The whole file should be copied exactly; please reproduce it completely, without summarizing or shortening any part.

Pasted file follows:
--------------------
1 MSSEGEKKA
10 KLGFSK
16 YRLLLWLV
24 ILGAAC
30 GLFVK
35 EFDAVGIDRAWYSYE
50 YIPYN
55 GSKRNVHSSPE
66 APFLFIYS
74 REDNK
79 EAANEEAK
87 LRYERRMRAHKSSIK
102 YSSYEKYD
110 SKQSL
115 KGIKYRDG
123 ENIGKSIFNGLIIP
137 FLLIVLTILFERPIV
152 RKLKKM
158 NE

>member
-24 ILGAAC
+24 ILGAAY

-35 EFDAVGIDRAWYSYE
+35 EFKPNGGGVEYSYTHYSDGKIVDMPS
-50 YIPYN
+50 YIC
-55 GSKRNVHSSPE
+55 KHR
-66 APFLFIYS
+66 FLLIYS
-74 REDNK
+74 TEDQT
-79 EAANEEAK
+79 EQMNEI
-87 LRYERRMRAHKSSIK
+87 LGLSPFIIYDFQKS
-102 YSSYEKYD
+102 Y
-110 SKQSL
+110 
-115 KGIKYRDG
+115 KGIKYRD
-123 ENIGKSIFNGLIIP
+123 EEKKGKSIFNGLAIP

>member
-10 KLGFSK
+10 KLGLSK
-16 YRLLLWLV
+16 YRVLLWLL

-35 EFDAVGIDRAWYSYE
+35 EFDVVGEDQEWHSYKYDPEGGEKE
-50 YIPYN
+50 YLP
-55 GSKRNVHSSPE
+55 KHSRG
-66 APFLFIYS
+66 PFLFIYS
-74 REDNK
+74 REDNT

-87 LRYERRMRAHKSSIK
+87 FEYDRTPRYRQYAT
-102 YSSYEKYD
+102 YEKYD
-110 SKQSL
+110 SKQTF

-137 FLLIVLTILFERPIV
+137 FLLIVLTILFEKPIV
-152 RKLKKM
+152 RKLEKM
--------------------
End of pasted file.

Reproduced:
1 MSSEGEKKA
10 KLGFSK
16 YRLLLWLV
24 ILGAAC
30 GLFVK
35 EFDAVGIDRAWYSYE
50 YIPYN
55 GSKRNVHSSPE
66 APFLFIYS
74 REDNK
79 EAANEEAK
87 LRYERRMRAHKSSIK
102 YSSYEKYD
110 SKQSL
115 KGIKYRDG
123 ENIGKSIFNGLIIP
137 FLLIVLTILFERPIV
152 RKLKKM
158 NE

>member
-24 ILGAAC
+24 ILGAAY

-35 EFDAVGIDRAWYSYE
+35 EFKPNGGGVEYSYTHYSDGKIVDMPS
-50 YIPYN
+50 YIC
-55 GSKRNVHSSPE
+55 KHR
-66 APFLFIYS
+66 FLLIYS
-74 REDNK
+74 TEDQT
-79 EAANEEAK
+79 EQMNEI
-87 LRYERRMRAHKSSIK
+87 LGLSPFIIYDFQKS
-102 YSSYEKYD
+102 Y
-110 SKQSL
+110 
-115 KGIKYRDG
+115 KGIKYRD
-123 ENIGKSIFNGLIIP
+123 EEKKGKSIFNGLAIP

>member
-10 KLGFSK
+10 KLGLSK
-16 YRLLLWLV
+16 YRVLLWLL

-35 EFDAVGIDRAWYSYE
+35 EFDVVGEDQEWHSYKYDPEGGEKE
-50 YIPYN
+50 YLP
-55 GSKRNVHSSPE
+55 KHSRG
-66 APFLFIYS
+66 PFLFIYS
-74 REDNK
+74 REDNT

-87 LRYERRMRAHKSSIK
+87 FEYDRTPRYRQYAT
-102 YSSYEKYD
+102 YEKYD
-110 SKQSL
+110 SKQTF

-137 FLLIVLTILFERPIV
+137 FLLIVLTILFEKPIV
-152 RKLKKM
+152 RKLEKM